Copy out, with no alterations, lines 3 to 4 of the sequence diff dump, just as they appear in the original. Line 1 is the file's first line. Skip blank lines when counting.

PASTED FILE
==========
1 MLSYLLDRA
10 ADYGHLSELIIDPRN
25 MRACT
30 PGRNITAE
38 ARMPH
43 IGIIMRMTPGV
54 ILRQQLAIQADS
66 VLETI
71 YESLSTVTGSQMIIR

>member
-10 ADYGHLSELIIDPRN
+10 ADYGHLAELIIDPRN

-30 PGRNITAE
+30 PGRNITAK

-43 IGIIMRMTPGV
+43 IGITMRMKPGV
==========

25 MRACT
30 PGRNITAE